(IOF, for those who don’t frequent Palestinian media, is “Israel Occupation Forces.” It’s so important for Palestinian identity that Israelis be occupiers — explains all their suffering — that they can’t bear letting go of them, even after the Israelis leave, as in Gaza. It’s almost like Israel says, “I wan’t a divorce,” and they respond, “You can’t divorce me, you’re still beating me.”)
So the charge is that the “vast majority” are non-combatants and civilians, not because they can total 89 civilians out of 257 (or almost exactly 33%), but by claiming that the Gaza police forces are non-combatants.
Of course, all of this emanates from people who find the targeting of civilians in Israel “resistance,” and who have nothing to say about Hamas’ stationing of hostile forces within the Palestinian civilian population. In fact, given Hamas’ behavior — firing from civilian areas, locating military installations in civilian areas, hiding among civilians — they are responsible for their own casualties.
Convention (IV) relative to the Protection of Civilian Persons in Time of War. Geneva, 12 August 1949. (HT: Alvin Rosenfeld)
Art. 28. The presence of a protected person may not be used to render certain points or areas immune from military operations.
Rules for the Limitation of the Dangers incurred by the Civilian Population in Time of War. ICRC, 1956 CHAPTER II : OBJECTIVES BARRED FROM ATTACK
Immunity of the civilian population
Art. 6. Attacks directed against the civilian population, as such, whether with the object of terrorizing it or for any other reason, are prohibited. This prohibition applies both to attacks on individuals and to those directed against groups.
In consequence, it is also forbidden to attack dwellings, installations or means of transport, which are for the exclusive use of, and occupied by, the civilian population.
Nevertheless, should members of the civilian population, Article 11 notwithstanding, be within or in close proximity to a military objective they must accept the risks resulting from an attack directed against that objective.
Will we ever know even approximately?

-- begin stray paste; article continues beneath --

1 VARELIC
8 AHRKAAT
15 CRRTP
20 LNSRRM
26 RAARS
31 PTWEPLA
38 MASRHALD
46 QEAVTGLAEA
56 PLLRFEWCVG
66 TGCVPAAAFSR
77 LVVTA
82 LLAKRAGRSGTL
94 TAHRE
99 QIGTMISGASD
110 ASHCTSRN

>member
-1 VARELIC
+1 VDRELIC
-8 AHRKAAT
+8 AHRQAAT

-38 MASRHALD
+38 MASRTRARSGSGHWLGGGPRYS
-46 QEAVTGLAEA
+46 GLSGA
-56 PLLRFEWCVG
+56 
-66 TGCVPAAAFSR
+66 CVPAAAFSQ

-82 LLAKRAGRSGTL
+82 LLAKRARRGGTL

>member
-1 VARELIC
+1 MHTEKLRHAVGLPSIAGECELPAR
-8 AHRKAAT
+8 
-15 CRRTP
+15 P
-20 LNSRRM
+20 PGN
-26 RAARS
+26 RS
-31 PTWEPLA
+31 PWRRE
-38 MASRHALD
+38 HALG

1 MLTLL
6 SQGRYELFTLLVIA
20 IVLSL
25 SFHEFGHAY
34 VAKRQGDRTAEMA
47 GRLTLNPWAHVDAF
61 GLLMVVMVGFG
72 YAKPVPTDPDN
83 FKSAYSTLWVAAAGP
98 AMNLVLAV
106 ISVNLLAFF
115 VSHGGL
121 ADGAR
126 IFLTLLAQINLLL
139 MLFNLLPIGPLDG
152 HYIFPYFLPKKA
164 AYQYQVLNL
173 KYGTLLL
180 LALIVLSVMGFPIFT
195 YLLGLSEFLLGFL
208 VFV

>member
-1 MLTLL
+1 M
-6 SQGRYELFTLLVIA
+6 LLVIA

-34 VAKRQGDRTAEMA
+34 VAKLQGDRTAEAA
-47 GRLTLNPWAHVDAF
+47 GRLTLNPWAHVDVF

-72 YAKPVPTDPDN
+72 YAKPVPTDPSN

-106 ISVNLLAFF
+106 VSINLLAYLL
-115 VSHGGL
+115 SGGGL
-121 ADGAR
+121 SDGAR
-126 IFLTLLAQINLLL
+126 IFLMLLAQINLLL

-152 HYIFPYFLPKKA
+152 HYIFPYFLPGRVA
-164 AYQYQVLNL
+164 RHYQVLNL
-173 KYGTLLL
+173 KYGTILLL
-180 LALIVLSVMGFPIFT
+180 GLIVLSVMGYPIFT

Further UPDATE: The stakes here are quite high. One major dimension of the issue of disproportionality of the use of force concerns whether military or civilian sites are targeted.
Is There Proportionality Against Military Forces?
And in fighting counterinsurgency wars, most armies seek to achieve military victory by defeating the military capacity of an adversary, as efficiently as possible. There clearly is no international expectation that military losses in war should be on a one-to-one basis; most armies seek to decisively eliminate as many enemy forces as possible while minimizing their own losses of troops. There are NATO members who have been critical of “Israel’s disproportionate use of force,” while NATO armies take pride in their “kill ratios” against the Taliban in Afghanistan. Moreover, decisive military action against an aggressor has another effect: it increases deterrence.14 To expect Israel to hold back in its use of decisive force against legitimate military targets in Gaza is to condemn it to a long war of attrition with Hamas.
The loss of any civilian lives is truly regrettable. Israel has cancelled many military operations because of its concern with civilian casualties. But should civilian losses occur despite the best efforts of Israel to avoid them, it is ultimately not Israel’s responsibility. As political philosopher Michael Walzer noted in 2006: “When Palestinian militants launch rocket attacks from civilian areas, they are themselves responsible – and no one else is – for the civilian deaths caused by Israeli counterfire.”15
International critics of Israel may be looking to craft balanced statements that spread the blame for the present conflict to both sides. But they would be better served if they did not engage in this artificial exercise, and clearly distinguish the side that is the aggressor in this conflict – Hamas – and the side that is trying to defeat the aggression – Israel.